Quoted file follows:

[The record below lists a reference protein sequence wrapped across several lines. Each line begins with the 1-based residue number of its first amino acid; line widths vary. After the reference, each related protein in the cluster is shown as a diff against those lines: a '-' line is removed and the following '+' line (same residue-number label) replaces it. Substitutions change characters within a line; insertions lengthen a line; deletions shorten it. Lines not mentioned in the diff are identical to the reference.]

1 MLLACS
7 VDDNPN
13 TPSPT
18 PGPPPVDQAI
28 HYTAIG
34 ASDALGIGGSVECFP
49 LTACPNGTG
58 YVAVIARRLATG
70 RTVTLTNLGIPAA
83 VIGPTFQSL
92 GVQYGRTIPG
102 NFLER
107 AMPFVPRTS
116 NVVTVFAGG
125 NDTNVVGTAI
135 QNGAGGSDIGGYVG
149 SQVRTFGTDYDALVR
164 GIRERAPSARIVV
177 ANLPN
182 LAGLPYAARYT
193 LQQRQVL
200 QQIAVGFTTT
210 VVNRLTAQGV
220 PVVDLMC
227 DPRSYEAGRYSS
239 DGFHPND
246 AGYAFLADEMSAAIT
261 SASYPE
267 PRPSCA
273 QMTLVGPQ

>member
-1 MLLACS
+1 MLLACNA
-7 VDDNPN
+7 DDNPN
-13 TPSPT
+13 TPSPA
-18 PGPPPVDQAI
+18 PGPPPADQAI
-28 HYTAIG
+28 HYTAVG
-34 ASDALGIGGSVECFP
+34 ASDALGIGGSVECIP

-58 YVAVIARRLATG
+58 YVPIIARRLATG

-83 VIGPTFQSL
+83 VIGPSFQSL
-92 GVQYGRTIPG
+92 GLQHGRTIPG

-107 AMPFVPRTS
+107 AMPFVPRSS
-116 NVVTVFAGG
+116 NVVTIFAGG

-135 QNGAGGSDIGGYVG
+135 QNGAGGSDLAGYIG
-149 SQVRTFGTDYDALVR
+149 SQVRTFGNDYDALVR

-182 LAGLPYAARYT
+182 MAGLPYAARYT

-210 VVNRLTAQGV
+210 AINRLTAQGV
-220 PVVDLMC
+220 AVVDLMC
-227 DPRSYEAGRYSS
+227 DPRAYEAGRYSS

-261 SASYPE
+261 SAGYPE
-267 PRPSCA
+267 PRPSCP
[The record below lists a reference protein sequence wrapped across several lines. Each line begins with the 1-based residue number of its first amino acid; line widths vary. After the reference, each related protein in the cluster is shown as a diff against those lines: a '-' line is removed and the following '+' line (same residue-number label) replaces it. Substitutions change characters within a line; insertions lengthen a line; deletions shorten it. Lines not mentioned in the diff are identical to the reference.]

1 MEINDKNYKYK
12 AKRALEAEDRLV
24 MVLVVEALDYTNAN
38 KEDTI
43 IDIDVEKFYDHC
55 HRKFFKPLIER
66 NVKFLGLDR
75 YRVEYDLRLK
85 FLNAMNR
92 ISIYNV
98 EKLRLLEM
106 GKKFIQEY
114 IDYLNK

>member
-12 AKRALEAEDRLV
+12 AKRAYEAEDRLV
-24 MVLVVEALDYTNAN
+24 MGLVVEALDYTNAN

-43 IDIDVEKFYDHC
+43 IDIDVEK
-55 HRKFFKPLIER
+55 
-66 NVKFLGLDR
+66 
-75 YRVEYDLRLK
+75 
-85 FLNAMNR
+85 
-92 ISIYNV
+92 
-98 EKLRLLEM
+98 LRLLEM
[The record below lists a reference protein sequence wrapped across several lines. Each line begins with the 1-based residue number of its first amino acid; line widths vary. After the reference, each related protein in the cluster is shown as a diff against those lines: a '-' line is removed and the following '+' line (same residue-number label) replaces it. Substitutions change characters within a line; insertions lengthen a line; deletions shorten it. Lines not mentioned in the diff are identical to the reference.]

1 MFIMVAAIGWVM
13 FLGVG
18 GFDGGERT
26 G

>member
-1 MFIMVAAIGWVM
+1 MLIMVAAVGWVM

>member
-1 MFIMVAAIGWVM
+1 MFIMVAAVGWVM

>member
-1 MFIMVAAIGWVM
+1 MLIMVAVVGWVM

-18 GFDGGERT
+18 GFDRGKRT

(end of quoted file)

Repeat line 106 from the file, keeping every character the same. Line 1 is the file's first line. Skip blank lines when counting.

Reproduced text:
13 FLGVG